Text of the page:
Verizon introduces open-source, big data coronavirus search engine

So much sickness, so much data, so little time. To help make sense of coronavirus research Verizon Media has created Vespa, an open-source big data search engine.
Written by Steven Vaughan-Nichols, Senior Contributing Editor

As we struggle to get a grip on exactly how COVID-19 makes us ill and what we can do about it, researchers have created over 50,000 articles. That's a lot of information! So, how do you make sense of it all? Verizon Media is doing it by using Vespa. This is an open-source, big data processing program to create a coronavirus academic research search engine: CORD-19 Search.  

This engine works on top of the  COVID-19 Open Research Dataset (CORD-19). This dataset should help medical researchers to find and create new insights in the fight against SARS-CoV-2. The documents within it are updated weekly as new research is published in peer-reviewed publications and archival services like bioRxiv, biological sciences preprints and medRxiv, health science preprints. It also includes document links to PubMed, Microsoft Academic, and the WHO COVID-19 database of publications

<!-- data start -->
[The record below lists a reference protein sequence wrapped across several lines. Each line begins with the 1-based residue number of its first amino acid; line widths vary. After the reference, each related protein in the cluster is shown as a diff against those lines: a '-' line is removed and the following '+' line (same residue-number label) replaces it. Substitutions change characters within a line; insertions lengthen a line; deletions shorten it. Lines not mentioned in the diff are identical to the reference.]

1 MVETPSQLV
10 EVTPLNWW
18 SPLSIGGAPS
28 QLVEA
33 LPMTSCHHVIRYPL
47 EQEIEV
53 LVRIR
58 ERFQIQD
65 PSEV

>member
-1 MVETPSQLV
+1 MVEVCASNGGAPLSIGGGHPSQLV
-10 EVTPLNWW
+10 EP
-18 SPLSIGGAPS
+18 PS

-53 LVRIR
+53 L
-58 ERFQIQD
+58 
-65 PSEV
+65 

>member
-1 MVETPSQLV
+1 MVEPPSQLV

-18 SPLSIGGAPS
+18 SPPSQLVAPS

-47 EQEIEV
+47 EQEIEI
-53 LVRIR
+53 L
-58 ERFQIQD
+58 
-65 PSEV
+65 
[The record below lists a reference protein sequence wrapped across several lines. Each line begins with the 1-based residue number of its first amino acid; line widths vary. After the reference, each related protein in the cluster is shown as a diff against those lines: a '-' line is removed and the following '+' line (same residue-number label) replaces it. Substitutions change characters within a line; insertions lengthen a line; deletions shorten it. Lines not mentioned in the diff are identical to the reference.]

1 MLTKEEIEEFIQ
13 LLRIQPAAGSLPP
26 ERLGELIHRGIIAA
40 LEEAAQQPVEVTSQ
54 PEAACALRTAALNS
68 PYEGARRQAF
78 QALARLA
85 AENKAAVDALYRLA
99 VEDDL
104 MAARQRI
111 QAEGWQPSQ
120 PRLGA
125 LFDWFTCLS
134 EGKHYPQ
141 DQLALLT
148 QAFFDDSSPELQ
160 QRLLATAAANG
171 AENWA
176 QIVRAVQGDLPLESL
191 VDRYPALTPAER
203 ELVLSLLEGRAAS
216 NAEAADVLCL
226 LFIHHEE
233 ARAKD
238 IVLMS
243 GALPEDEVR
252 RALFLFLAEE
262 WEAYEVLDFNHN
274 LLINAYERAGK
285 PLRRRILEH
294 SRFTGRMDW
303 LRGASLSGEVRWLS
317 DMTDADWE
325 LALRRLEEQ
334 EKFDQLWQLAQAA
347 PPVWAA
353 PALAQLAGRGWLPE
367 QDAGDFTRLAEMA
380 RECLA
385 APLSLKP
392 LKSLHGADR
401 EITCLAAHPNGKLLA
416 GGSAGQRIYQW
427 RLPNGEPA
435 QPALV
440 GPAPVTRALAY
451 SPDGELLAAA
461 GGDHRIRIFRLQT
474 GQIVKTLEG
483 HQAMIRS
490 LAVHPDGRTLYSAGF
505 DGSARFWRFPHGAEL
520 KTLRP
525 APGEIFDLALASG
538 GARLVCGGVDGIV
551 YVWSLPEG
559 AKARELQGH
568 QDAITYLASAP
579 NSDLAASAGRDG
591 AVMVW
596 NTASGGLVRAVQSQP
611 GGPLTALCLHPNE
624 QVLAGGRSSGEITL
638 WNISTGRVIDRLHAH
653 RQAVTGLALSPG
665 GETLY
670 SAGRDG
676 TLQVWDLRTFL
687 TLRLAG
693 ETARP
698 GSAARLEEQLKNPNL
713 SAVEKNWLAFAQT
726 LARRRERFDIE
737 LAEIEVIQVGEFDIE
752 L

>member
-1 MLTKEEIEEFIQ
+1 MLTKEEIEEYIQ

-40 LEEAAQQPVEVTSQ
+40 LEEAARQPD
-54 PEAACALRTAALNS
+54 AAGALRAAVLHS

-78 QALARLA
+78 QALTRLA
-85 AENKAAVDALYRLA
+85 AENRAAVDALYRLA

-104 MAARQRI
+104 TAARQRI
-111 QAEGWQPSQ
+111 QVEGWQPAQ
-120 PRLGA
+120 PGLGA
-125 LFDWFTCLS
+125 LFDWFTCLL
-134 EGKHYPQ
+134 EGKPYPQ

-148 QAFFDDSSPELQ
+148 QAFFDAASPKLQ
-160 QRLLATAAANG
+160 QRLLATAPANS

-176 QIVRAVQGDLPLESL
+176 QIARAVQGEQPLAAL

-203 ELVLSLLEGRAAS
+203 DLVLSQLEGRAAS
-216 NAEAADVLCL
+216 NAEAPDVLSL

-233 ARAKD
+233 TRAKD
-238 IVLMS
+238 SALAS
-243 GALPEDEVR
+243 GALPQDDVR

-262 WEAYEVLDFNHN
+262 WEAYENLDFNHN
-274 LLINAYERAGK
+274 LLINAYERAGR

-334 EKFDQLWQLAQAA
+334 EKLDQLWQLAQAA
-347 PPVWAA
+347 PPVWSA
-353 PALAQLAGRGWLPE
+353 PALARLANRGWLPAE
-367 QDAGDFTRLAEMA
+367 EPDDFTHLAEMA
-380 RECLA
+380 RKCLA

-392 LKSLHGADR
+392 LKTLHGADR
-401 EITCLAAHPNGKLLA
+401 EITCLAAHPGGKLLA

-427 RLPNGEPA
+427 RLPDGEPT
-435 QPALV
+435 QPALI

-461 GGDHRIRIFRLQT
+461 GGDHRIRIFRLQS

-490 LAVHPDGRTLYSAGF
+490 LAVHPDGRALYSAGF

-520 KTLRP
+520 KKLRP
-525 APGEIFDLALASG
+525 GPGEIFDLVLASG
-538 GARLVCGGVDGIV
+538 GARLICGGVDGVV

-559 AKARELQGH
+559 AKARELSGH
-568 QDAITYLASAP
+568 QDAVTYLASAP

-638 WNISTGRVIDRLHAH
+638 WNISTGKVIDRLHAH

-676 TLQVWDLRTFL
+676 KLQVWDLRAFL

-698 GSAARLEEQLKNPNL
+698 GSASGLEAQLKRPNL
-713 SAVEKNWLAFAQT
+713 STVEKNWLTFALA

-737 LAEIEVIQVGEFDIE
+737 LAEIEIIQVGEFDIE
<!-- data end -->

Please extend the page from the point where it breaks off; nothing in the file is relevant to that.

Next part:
What's different about it from other search engines is that it combines several different methods to find the best answers. Vespa combines text and structured search with exploring by semantic similarity using the scibert-nli model. This is a pre-trained data-mining language model for efficiently searching scientific text. 

Usually Verizon uses Vespa for applications such as article recommendations, user personalization, and ad targeting. Now, by keyword indexing COVID-19 articles, it makes searching the flood of COVID-19 articles much easier for researchers. 

More technically advanced researchers can access the data via the CORD-19 application programming interface (API). If you want you can even download the code and run the application on your own server. 

This is very much a work in progress. You can expect daily updates to the documentation and query features. Verizon welcomes your help on both the code and the data. Check out its contributing guide for how you can help. You can also reach the project's developers by tweeting to them @vespaengine.
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